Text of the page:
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Here’s a puzzle for you: Why would a school district that spends among the most per student in the nation be the same school district with an alarmingly high rate of teachers calling in sick?
And what might it say about the effect of high spending on teacher accountability?
This is the Choice Media Ed Reform Minute for Thursday, May 16.
A Choice Media analysis revels a high amount of teacher absenteeism in Asbury Park, New Jersey, for each of the last two school years. The numbers, which include sick and other days off that require the use of substitute teachers, were considerably higher in Asbury Park than at five other mid-size New Jersey school districts during the same period. (The district originally provided the figures to Choice Media’s request for the number of teacher “sick days,” but has subsequently said in press reports that the high demand for substitute teachers also includes teacher vacation and personal days.)
Specifically, teachers in Asbury Park averaged more than 18 absences per teacher for each of the last two completed school years, 2010-11 and 2011-12. The rate was over double that of four other districts, Carteret, Haddonfield, Hazlet and Union Township, all of which averaged no more than 8.5 sick days per teacher in both of the school years studied. The data was collected from Freedom of Information Act requests spanning the two school years of 2010-11 and 2011-12, and the analysis only included districts with faculty sizes of more than 200. The original supporting data is available here. (The original source documents will be made available to media organizations.)
In addition to the statistically aberrational absence rate of teachers, Asbury Park stands apart for another reason, its spending. According to data from the New Jersey Department of Education, the district spent $30,502 per student in the 2011-12 school year, putting it among the top spending school districts in the nation.
At least some of that exorbitant spending comes from the cost of hiring substitutes, with Asbury Park spending almost $270,000 per hundred faculty on subs last year, over double the substitute expense per hundred faculty paid by other districts like Haddonfield, Hazlet, Montclair and Union Township.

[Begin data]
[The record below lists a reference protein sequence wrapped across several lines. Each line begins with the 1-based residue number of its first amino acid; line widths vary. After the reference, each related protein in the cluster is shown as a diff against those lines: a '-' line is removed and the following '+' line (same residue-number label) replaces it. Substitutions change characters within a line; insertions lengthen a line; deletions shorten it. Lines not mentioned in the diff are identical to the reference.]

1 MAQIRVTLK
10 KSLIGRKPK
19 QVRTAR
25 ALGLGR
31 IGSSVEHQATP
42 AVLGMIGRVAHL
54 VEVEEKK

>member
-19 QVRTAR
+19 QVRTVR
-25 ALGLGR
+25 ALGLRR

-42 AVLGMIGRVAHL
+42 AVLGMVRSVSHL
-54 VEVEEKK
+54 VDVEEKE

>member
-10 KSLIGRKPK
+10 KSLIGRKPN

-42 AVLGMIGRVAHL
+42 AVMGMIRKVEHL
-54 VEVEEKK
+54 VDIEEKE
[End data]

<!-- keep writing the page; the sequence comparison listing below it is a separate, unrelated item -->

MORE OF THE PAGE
When teachers claim lots of sick days, there’s more than a financial cost. Research has shown that a high reliance on substitute teachers produces a devastating impact on children’s education. Duke University researchers Charles Clotfelter, Helen Ladd, and Jacob Vigdor studied data from North Carolina schools and concluded that being taught by a sub for just 10 days in a year degrades a kid’s math score more than if that kid had changed schools, and about half as much as the effect of poverty. One of the Duke researchers, Charles Clotfelter, also says this.
We do find that the number of absences, teacher absences, tends to go up in low-income schools. Looking at the data we really can’t infer what the reason is. All we can say is that it’s associated.
There are other studies suggesting many public school teacher absences, usually recorded as sick days, are actually discretionary. Harvard researchers Raegan T. Miller, Richard J. Murnane and John B. Willett using data from a large, urban district in the Northeast, found that teachers in that district consistently called in sick more often on Fridays and Mondays, 6.6% and 5.7% respectively, than Tuesdays or Wednesdays, 4.9% and 5.1%. They also found, with other factors held constant, that tenured teachers called in sick an average of 3.7 days per year more than non-tenured teachers.
We gave our data to Jerry Cantrell, President of the Common Sense Institute of New Jersey, a non-profit research group that studies public policy.
When you look at the number of the days in the year, what is it 180 days in class, and 20 of those they’re average taking off? It’s ludicrous.
Cantrell went on to refer to how the Asbury Park teacher sick days dovetail with other built-in days off for New Jersey public school teachers, including the annual NJEA teacher union convention, scheduled not during the summer but during the fall, and not during a weekend, but on weekdays, thereby canceling school. Here, he refers to the Asbury Park teachers, specifically.
How could you even think in terms of someone appreciating their job when they’re taking that much time off. They’re off all summer, they take every known holiday to man, and the teachers’ convention is in the middle of there. So it’s got to be kind of difficult to get yourself out of bed I would suspect. And maybe that’s the problem.
The next NJEA convention will be November 7-8, 2013, a Thursday and Friday.
All the day’s news in education reform available at ChoiceMedia.TV.